Deadly new HIV strain found in Myanmar truck driver

25 June 2015
Deadly new HIV strain found in Myanmar truck driver
Photo: Mizzima

The most sophisticated, and deadly, form of the human immune deficiency virus (HIV) to ever surface has been discovered in the body of a long haul truck driver who regularly travelled the border area between China and Myanmar, according to a new study by Chinese scientists reported the South China Morning Post on 25 June. 
The strain of the virus, which can lead to AIDS, carried 14 points of mutation throughout its genome, more than any other strain isolated so far, they reported in the latest issue of the journal AIDS Research and Human Retro Viruses. 
The mutations occurred when different types of the virus recombined with one another in the host, the team found. 
The large number of mutations suggested the driver may have engaged in unprotected sex on a regular basis, and acquired many viral subspecies from a large number of HIV-infected prostitutes, they reported.
The driver was a native of northern Myanmar who frequently crossed in southern Yunnan and other Chinese provinces.
In neighbouring India, truck drivers’ use of local prostitutes has often been cited for helping grow the spread of HIV in the country.
The latest study was led by Professor Zheng Yongtang at the Chinese Academy of Sciences’ Kunming Institute of Zoology. It described the Myanmar-China border as a “hot spot” for HIV mutations. Kunming is the provincial city of Yunnan.
“The lack of cooperative efforts between the Chinese and Myanmar governments has made HIV control and prevention in this region very difficult,” said a researcher in Zheng’s team, who declined to be named due to the sensitivity of the issue.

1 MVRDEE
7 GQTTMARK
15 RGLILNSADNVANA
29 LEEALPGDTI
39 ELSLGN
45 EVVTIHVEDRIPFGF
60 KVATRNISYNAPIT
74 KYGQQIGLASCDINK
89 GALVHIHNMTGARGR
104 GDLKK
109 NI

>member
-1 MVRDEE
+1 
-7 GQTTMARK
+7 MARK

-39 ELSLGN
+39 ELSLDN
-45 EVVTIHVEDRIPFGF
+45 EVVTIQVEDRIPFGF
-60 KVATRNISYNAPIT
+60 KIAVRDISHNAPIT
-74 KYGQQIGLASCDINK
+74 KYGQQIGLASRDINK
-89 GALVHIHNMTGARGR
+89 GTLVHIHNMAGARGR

“What we discovered could be only the tip of an iceberg, with more sophisticated and deadly viral strains probably still at large out there.” 
The border area is also known as a production and transportation hub for narcotics. It is populated with many users of injectable drugs, one of the easiest ways of transmitting HIV via blood.
Commercial sex workers are another high-risk group. They can easily be found in inns and hostels that line highways in this part of the world. Compounding the problem, many offer to forego the use of condoms if clients pay a surcharge. 
But truck drivers pose the biggest headache in terms of regulating and controlling the spread of HIV due to their itinerant lifestyles, which make them difficult to track, according to the team.
“They can go to any city in China, and no one knows they are carrying the virus,” the researcher said. 
“If they engage in unprotected sex wherever they stop, the consequences could be very serious.” 
Chinese law does not impose mandatory HIV tests for its citizens, although many local companies require foreign workers to take health screenings that include such tests before granting them work visas in China.
The discovery of the sophisticated virus showed there is an “urgent need” to better understand the genetic diversity of HIV in the border area, the paper added.